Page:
Newcomers extended an invitation include: lefthander Sean Gilmartin, acquired from Atlanta last month in the Ryan Doumit trade; lefthander Matt Hoffman, signed as a free agent out of the Detroit system; righthander Yohan Pino, a former Twins signee who was traded to Cleveland in 2009 for Carl Pavano; infielder Brandon Waring, who spent the past five systems in Baltimore's system; and outfielder Chris Rahl, a nine-year minor-league veteran with Washington and Arizona.
Eddie Rosario, one of the Twins' brightest minor-league prospects, has been suspended for the first 50 games of the 2014 season after failing a drug test for the second time, Major League Baseball announced on Saturday.
Rosario, an outfielder and second baseman, failed a test for a "drug of abuse," the commissioner's office said, mandating a 50-game penalty under the sport's Minor League Drug Prevention and Treatment Program. News of Rosario's potential suspension leaked in November but was not confirmed by MLB at the time.
"It's disappointing, but now he has to pay the consequences and be accountable," Twins general manager Terry Ryan said. "Losing 50 games, that's a huge setback. That's a lot of development time, a lot of learning that he'll miss. It sets back his progression [toward] going up to the big leagues. But young people make mistakes, and hopefully he learns from it."
Rosario, in a statement released Saturday by his agent Melvin Roman, said he already had. "I made a mistake and have no one but myself to blame," Rosario's statement, which included an apology to Ryan, the Twins and "my fans, teammates and family," said. "I intend to learn from this mistake and continue development in both professional and personal growth. I look forward to returning to the field in May and will do my best to put this unfortunate incident behind me."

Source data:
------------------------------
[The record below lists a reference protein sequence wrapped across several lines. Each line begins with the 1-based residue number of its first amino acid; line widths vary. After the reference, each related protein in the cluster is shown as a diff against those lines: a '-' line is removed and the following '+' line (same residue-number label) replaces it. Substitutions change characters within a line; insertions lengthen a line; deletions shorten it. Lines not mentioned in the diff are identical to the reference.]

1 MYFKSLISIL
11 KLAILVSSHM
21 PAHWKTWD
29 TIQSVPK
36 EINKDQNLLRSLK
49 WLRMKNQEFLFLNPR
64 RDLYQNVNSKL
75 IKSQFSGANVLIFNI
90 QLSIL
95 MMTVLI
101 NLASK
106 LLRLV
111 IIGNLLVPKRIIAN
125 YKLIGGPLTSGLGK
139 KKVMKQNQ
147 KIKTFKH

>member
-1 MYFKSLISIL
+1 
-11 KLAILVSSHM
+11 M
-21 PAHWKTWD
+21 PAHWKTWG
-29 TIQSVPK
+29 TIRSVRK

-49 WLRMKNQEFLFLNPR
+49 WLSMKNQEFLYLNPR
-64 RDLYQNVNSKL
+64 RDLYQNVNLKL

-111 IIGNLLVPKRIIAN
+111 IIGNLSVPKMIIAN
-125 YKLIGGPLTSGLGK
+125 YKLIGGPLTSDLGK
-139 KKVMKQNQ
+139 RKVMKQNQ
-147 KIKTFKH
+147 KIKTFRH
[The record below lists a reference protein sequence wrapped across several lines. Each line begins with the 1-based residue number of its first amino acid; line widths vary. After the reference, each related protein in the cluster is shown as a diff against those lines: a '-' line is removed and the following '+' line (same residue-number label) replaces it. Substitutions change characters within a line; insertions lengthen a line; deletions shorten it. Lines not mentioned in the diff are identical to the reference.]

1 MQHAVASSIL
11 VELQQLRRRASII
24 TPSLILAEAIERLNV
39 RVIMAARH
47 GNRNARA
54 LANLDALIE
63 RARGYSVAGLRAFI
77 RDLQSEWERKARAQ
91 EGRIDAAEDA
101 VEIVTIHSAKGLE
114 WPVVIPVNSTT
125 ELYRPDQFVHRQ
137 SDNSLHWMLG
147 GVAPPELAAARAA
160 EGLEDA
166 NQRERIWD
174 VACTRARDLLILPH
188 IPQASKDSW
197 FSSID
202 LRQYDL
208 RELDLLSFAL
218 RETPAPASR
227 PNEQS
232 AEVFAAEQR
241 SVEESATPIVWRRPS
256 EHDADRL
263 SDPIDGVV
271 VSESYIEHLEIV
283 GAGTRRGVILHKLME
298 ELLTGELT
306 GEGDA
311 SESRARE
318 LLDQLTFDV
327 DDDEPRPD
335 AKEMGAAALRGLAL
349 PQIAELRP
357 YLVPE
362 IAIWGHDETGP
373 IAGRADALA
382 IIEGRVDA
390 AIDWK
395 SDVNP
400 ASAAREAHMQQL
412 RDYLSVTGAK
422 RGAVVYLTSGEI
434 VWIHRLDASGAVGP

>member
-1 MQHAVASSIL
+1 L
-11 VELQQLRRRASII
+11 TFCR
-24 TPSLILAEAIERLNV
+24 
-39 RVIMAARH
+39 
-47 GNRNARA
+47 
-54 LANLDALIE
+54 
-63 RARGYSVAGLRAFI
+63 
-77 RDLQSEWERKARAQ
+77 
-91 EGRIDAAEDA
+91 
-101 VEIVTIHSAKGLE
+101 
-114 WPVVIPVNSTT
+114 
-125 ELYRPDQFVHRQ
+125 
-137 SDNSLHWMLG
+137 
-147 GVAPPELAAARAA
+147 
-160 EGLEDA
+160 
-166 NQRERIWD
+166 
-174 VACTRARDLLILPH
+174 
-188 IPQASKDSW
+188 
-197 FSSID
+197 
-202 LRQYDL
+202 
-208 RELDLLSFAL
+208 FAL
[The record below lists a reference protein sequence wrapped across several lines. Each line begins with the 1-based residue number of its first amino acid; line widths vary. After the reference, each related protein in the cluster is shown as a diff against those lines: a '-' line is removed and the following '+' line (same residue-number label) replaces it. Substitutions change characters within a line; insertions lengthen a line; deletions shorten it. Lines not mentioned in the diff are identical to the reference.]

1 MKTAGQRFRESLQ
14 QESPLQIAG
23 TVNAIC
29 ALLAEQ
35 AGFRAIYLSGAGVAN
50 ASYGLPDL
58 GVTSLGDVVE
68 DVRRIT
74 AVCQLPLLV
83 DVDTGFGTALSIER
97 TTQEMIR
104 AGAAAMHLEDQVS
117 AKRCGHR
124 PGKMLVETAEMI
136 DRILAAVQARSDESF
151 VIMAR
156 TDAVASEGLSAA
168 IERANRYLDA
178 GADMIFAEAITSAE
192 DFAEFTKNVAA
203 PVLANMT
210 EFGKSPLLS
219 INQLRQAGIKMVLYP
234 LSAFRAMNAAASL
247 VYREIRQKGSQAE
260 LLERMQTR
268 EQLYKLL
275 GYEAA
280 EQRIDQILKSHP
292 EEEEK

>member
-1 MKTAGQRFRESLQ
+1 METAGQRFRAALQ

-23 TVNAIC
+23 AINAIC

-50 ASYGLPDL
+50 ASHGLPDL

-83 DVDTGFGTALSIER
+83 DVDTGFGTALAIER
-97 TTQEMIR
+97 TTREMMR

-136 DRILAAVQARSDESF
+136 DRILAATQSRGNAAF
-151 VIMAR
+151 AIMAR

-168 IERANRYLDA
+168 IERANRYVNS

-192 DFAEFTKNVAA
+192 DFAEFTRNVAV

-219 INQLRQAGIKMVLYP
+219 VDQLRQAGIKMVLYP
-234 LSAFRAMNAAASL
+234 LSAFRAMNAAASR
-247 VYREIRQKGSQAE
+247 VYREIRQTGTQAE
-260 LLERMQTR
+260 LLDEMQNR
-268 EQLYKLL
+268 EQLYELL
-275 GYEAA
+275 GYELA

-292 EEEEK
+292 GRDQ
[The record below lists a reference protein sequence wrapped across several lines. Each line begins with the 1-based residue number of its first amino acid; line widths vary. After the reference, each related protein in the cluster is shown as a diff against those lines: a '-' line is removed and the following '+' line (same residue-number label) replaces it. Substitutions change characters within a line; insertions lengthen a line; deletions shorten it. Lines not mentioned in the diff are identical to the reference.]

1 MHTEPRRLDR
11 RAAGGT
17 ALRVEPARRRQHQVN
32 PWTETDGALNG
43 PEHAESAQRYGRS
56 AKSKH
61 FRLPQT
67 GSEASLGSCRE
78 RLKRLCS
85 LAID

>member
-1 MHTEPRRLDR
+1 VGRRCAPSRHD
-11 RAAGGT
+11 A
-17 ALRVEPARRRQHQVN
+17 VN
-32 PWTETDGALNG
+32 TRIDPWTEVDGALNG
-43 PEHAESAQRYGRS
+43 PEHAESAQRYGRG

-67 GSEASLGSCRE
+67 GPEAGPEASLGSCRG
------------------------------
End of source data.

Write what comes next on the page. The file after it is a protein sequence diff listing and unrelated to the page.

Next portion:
The native of Puerto Rico, ranked by Baseball America as the seventh-best prospect in the Twins system before the 2013 season, batted .329 in 52 games with Class A Fort Myers last year before being promoted to Class AA New Britain, where he hit .284 with seven home runs in 70 games. The Twins thought so much of Rosario's potential, they included him among the seven prospects they sent in October to the Arizona Fall League, where he batted .238 in 20 games against advanced competition.
Now Rosario, 22, will come to spring training in March as scheduled, and will take part in drills and exhibition games. But once the season begins, Rosario will likely remain behind in Fort Myers, Ryan said. "We'll keep him under our eye, whether it's at spring camp or somewhere else," Ryan said. "That's a sizable part of the season, but that's the price you pay for not being responsible enough to understand right from wrong."
He must wait until the team he is assigned to plays 50 games in 2014 -- if it's New Britain again, Rosario would be eligible to return on May 25 (or later if there are rainouts) -- and will be required to undergo additional drug testing during the season. A third positive test would result in a 100-game suspension. The suspension is for an undisclosed "drug of abuse," such as marijuana or cocaine, as distinct from a a performance-enhancing drug, which brings a 100-game suspension for a first offense.